Ancient Africans' Spiritual Trust evolved out of their Spiritual Faith in personally possessing the most Realistic Absolute Power--i.e. from their Souls being a "spark" of God. It was formalized by their Priest-astronomers' research which originally led them into Spiritual Faith. As a result of having "yoked" themselves to God, they Knew the "Seeable" and "Un-Seeable" Laws of Nature within each of them were vital to the Cosmic Organism's "Correspondence"--meaning harmony and agreement via the Law of Spiritual Circularity or Reversibility whereby the parent and its offspring are interchangeable. This correspondence, modeled after the Circle of Wholism, served to fashion Ma'at (Spiritual Elements) life-guides. Repeated observations verifying their proof of the manifestations of these laws within themselves (among others) provided the Self-Confidence to: (1) Trust in their capability to arrive at the Truth; (2) Trust in their conclusions about what is shown to be the Spiritual Elements; and (3) Trust that their Ma'at life-guides are always right, perfect, beautiful, good, solid, and of enduring quality. They inferred these three represent a correspondence to the Divine Archetype (Seed) Spiritual Elements derived from the Cosmic Mind. And all are features inside the Cosmic Circle of Wholism--a Circle of Spirit and Matter in unity--a Circle where the human and the divine are expressed--a Circle characterized by Integrity. Integrity means complete, whole in all aspects, healthy, natural, strong against opposing forces, Incorruptible (not subject to moral decay) and Irreproachable (free from blame) in responsibility. Whatever is inside this Circle of Wholism is Certainty, and whoever blends into its contents possesses that Certainty which, in turn, imparts the "5Ss."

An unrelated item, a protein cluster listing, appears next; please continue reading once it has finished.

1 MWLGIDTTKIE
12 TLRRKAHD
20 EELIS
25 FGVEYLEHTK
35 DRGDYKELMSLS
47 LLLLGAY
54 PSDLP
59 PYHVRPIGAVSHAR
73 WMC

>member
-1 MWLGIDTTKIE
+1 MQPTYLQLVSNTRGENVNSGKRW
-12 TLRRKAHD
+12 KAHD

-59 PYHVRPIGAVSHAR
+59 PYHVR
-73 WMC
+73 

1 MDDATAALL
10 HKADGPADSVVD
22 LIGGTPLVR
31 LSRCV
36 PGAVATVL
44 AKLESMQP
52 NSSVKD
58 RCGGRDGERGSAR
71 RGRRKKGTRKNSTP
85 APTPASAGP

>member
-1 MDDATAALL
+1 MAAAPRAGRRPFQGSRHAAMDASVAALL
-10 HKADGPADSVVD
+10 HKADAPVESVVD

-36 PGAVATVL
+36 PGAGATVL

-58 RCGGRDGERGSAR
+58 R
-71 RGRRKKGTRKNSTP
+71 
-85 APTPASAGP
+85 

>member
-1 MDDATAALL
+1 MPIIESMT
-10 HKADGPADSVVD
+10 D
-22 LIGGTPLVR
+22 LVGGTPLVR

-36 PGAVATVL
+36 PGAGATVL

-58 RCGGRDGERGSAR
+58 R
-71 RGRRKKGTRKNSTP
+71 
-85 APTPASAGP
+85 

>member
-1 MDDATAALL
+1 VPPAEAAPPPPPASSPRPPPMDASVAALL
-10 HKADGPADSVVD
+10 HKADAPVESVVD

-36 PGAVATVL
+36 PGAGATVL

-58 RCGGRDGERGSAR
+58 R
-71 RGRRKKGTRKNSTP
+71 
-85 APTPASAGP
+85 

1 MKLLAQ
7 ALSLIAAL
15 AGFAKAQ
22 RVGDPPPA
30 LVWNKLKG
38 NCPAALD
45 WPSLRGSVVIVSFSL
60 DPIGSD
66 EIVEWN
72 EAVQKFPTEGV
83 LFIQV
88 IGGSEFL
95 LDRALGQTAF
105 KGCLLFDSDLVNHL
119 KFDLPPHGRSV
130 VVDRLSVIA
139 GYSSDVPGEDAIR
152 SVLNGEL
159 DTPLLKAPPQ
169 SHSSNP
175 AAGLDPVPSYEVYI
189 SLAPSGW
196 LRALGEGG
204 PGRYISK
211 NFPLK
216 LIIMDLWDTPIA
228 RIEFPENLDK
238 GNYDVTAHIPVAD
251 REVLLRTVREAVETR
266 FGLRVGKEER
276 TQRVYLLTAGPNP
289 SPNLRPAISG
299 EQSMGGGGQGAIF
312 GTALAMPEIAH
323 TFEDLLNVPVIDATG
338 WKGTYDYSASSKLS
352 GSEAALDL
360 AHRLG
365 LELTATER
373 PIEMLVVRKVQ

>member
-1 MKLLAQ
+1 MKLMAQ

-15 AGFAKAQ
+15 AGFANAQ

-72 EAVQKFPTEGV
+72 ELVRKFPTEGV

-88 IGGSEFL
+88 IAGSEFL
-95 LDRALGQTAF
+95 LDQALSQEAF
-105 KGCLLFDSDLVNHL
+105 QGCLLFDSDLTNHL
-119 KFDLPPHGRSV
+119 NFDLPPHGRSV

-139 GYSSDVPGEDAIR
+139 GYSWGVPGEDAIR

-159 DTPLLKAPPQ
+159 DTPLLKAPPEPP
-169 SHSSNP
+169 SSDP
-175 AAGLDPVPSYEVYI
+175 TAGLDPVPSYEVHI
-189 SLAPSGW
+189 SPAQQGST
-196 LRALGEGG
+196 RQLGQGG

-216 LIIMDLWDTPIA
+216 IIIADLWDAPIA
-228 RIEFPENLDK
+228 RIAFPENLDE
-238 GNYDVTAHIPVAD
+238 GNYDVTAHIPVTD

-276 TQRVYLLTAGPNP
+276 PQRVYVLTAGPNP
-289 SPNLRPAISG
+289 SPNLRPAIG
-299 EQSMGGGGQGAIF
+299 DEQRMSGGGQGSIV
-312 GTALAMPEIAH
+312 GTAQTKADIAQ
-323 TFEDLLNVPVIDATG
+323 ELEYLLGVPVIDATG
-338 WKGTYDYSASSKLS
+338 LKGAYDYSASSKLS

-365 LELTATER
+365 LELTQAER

Ancient Africans' Spiritual Faith Certainty in the integrity of these Circle of Wholism features meant they could be completely open to and accepting of all the associated Causes, Effects, and Consequences of these features. Such Selfhood openness, called Spiritual Trust, embraces as significant every part within the Circle of Wholism. The Integrity characterizing Spiritual Faith, Spiritual Trust, or Spiritual Hope is like an egg's intact shell, meaning it has no cracks or weak spots. Spiritual Self-Trust empowered each African with boldness to execute a task with Spirit (from the Substance of God), Self-Confidence, and Self-Efficacy (knowing ones skills match the challenges, even those never seen nor heard of before), and thus thrive in life.
Verified soundness of their Spiritual Trust was displayed by harmonious African people, for tens of thousands of years, being intimately connected to the family, community, Nature, and God--connections enticing them to want to play well the moral game of life and enjoy it in the process. For African People, Humanity and the Spiritual Elements were best demonstrated in the thoughts, feelings, expressions, methods, and deeds of African Sages because Sages had realized and actualized their own "drop of God" divinity and its associated powers; were in harmony with the Divine; and upheld the Spiritual Elements in daily living. There could be no stronger bond of trust, Sages said, than a bond existing between oneself and God. The Spiritual and ethical impact of Ma'at gave the people a sense of being-at-home in the world--a world in which evil could never be dominant for long--and right would always be triumphant over evil, disorder, or other negatives in the Cosmos. For those exhibiting Ma'at's durability, worth, effectiveness, and ability to provide the good life on Earth and in the Afterlife, the term Self-Love is given. It embraces Spiritual Self-Faith, Spiritual Self-Trust, Spiritual Self-Respect (the recognition of ones divinity), and Spiritual Knowing; serves as the foundation for Virtue; and is the generator of Inner Strength and courage for good character and Inner Peace. In short, Spiritual Faith and Spiritual Trust are like two sides of the Self-Love coin. Integrity and Certainty are what they share in common--hence making each a form of Knowledge.
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